Background Adolescence is an important life stage for the development of dietary preferences and health behaviour. Longitudinal studies indicated that cardiovascular status in adolescence predicts cardiovascular risk marker values in adulthood. Several diet quality indices for adolescents have been developed in the past, but literature concerning associations between indices and biomarkers of dietary exposure and cardiovascular status is rather sparse. Hence, the aim of this study was to analyse associations of dietary indices with biomarkers of dietary exposure and cardiovascular status. Methods For the present analysis, data from the German Health Interview and Examination Survey for Children and Adolescents (KiGGS 2003–2006) were used. The analysis included 5,198 adolescents, aged 12 to 17 years. The Healthy Food Diversity Index (HFD), the Healthy Nutrition Score for Kids and Youth (HuSKY), the Indicator Food Index (IFI) and a simple fruit/vegetable intake index were derived from food frequency questionnaire information to indicate a healthy diet. Adjusted mean values for homocysteine, uric acid, CRP, total cholesterol, HDL-C, ferritin, HbA1c, folate, vitamin B12 and BMI were calculated using complex-samples general linear models for quintiles of the different indices. Furthermore, the agreement in ranking between the different indices was calculated by weighted kappa. All statistical analyses were conducted for boys and girls separately, and were adjusted for potential confounders. Results Folate was positively associated with the HFD, the HuSKY, and fruit/vegetable intake for both boys and girls and with IFI for boys. Among girls, positive associations were seen between vitamin B12 and the IFI and between diastolic blood pressure and the IFI as well as fruit/vegetable intake. A negative association was found between homocysteine and the HFD, the HuSKY, and the IFI for both boys and girls and with fruit/vegetable intake for boys. Among boys, uric acid and

  3. Retrospective dosimetry related to chronic environmental exposure

    NASA Technical Reports Server (NTRS)

    Degteva, M. O.; Kozheurov, V. P.; Tolstykh, E. I.; Neta, R. (Principal Investigator)

    1998-01-01

    Radioactive contamination of the environment occurred in the early fifties as a result of the releases from the Mayak plutonium production complex (Southern Urals, Russia). The releases of liquid wastes into the Techa river resulted in chronic exposure of 30,000 residents of the riverside communities. Since 1951 90Sr body burdens have been measured for over half of this cohort. This paper presents the analysis of data on 90Sr in humans and describes the reconstruction of internal doses for these people.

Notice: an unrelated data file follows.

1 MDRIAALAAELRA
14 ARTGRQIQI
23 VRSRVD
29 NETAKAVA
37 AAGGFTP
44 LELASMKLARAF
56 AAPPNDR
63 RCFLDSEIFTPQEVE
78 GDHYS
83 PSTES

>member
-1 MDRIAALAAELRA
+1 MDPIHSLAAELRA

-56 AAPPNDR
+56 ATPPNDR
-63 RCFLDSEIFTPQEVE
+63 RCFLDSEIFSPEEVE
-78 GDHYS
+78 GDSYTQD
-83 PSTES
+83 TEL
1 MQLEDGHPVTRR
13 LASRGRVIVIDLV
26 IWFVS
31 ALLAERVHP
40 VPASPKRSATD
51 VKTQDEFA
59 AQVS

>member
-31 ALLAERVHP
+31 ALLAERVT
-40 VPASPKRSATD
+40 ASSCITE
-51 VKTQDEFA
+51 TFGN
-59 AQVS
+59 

4. Dietary exposure to an environmental toxin triggers neurofibrillary tangles and amyloid deposits in the brain

    PubMed Central

    Cox, Paul Alan; Davis, David A.; Mash, Deborah C.; Metcalf, James S.; Banack, Sandra Anne

    2016-01-01

    Neurofibrillary tangles (NFT) and β-amyloid plaques are the neurological hallmarks of both Alzheimer's disease and an unusual paralytic illness suffered by Chamorro villagers on the Pacific island of Guam. Many Chamorros with the disease suffer dementia, and in some villages one-quarter of the adults perished from the disease. Like Alzheimer's, the causal factors of Guamanian amyotrophic lateral sclerosis/parkinsonism dementia complex (ALS/PDC) are poorly understood. In replicated experiments, we found that chronic dietary exposure to a cyanobacterial toxin present in the traditional Chamorro diet, β-N-methylamino-l-alanine (BMAA), triggers the formation of both NFT and β-amyloid deposits similar in structure and density to those found in brain tissues of Chamorros who died with ALS/PDC. Vervets (Chlorocebus sabaeus) fed for 140 days with BMAA-dosed fruit developed NFT and sparse β-amyloid deposits in the brain. Co-administration of the dietary amino acid l-serine with l-BMAA significantly reduced the density of NFT. These findings indicate that while chronic exposure to the environmental toxin BMAA can trigger neurodegeneration in vulnerable individuals, increasing the amount of l-serine in the diet can reduce the risk. PMID:26791617